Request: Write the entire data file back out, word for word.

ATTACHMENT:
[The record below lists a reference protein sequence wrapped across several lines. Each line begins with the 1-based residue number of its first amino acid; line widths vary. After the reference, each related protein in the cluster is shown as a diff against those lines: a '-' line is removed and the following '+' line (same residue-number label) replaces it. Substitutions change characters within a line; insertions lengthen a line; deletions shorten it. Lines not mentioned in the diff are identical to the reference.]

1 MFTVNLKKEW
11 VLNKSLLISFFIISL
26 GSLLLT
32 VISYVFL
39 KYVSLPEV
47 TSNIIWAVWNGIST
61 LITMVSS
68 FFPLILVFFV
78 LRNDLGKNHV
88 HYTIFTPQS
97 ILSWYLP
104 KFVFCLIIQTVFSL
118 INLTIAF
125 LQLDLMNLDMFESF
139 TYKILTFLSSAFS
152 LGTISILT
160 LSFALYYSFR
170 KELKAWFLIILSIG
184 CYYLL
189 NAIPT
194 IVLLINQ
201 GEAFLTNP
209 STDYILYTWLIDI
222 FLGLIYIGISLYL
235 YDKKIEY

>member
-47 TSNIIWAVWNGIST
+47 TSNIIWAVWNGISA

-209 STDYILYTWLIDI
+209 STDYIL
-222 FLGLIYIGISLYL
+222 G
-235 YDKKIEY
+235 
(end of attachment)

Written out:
[The record below lists a reference protein sequence wrapped across several lines. Each line begins with the 1-based residue number of its first amino acid; line widths vary. After the reference, each related protein in the cluster is shown as a diff against those lines: a '-' line is removed and the following '+' line (same residue-number label) replaces it. Substitutions change characters within a line; insertions lengthen a line; deletions shorten it. Lines not mentioned in the diff are identical to the reference.]

1 MFTVNLKKEW
11 VLNKSLLISFFIISL
26 GSLLLT
32 VISYVFL
39 KYVSLPEV
47 TSNIIWAVWNGIST
61 LITMVSS
68 FFPLILVFFV
78 LRNDLGKNHV
88 HYTIFTPQS
97 ILSWYLP
104 KFVFCLIIQTVFSL
118 INLTIAF
125 LQLDLMNLDMFESF
139 TYKILTFLSSAFS
152 LGTISILT
160 LSFALYYSFR
170 KELKAWFLIILSIG
184 CYYLL
189 NAIPT
194 IVLLINQ
201 GEAFLTNP
209 STDYILYTWLIDI
222 FLGLIYIGISLYL
235 YDKKIEY

>member
-47 TSNIIWAVWNGIST
+47 TSNIIWAVWNGISA

-209 STDYILYTWLIDI
+209 STDYIL
-222 FLGLIYIGISLYL
+222 G
-235 YDKKIEY
+235 